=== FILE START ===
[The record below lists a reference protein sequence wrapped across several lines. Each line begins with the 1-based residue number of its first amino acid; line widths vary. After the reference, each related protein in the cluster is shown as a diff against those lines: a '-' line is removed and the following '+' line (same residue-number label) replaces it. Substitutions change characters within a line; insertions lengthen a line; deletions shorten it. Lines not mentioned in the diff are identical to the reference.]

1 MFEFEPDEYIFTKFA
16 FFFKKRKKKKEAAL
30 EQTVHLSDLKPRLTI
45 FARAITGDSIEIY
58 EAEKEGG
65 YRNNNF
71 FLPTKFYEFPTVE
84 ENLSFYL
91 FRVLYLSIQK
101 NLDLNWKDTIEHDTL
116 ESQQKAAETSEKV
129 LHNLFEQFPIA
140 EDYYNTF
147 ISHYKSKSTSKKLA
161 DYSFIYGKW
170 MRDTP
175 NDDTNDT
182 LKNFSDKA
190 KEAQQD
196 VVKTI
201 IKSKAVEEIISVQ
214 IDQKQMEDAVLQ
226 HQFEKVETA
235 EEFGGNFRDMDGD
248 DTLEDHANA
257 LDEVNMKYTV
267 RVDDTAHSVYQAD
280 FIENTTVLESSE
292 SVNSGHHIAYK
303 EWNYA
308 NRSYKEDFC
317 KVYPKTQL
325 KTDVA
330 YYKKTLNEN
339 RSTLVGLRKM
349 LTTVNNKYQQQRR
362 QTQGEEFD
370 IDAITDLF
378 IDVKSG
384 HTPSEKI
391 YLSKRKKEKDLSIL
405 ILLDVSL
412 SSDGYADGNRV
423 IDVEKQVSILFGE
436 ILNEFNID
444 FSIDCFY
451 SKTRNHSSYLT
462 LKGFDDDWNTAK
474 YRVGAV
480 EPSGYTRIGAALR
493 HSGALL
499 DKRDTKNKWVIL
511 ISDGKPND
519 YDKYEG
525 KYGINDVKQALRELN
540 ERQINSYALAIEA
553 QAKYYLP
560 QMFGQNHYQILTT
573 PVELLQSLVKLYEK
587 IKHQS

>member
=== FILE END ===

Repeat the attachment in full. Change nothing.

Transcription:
[The record below lists a reference protein sequence wrapped across several lines. Each line begins with the 1-based residue number of its first amino acid; line widths vary. After the reference, each related protein in the cluster is shown as a diff against those lines: a '-' line is removed and the following '+' line (same residue-number label) replaces it. Substitutions change characters within a line; insertions lengthen a line; deletions shorten it. Lines not mentioned in the diff are identical to the reference.]

1 MFEFEPDEYIFTKFA
16 FFFKKRKKKKEAAL
30 EQTVHLSDLKPRLTI
45 FARAITGDSIEIY
58 EAEKEGG
65 YRNNNF
71 FLPTKFYEFPTVE
84 ENLSFYL
91 FRVLYLSIQK
101 NLDLNWKDTIEHDTL
116 ESQQKAAETSEKV
129 LHNLFEQFPIA
140 EDYYNTF
147 ISHYKSKSTSKKLA
161 DYSFIYGKW
170 MRDTP
175 NDDTNDT
182 LKNFSDKA
190 KEAQQD
196 VVKTI
201 IKSKAVEEIISVQ
214 IDQKQMEDAVLQ
226 HQFEKVETA
235 EEFGGNFRDMDGD
248 DTLEDHANA
257 LDEVNMKYTV
267 RVDDTAHSVYQAD
280 FIENTTVLESSE
292 SVNSGHHIAYK
303 EWNYA
308 NRSYKEDFC
317 KVYPKTQL
325 KTDVA
330 YYKKTLNEN
339 RSTLVGLRKM
349 LTTVNNKYQQQRR
362 QTQGEEFD
370 IDAITDLF
378 IDVKSG
384 HTPSEKI
391 YLSKRKKEKDLSIL
405 ILLDVSL
412 SSDGYADGNRV
423 IDVEKQVSILFGE
436 ILNEFNID
444 FSIDCFY
451 SKTRNHSSYLT
462 LKGFDDDWNTAK
474 YRVGAV
480 EPSGYTRIGAALR
493 HSGALL
499 DKRDTKNKWVIL
511 ISDGKPND
519 YDKYEG
525 KYGINDVKQALRELN
540 ERQINSYALAIEA
553 QAKYYLP
560 QMFGQNHYQILTT
573 PVELLQSLVKLYEK
587 IKHQS

>member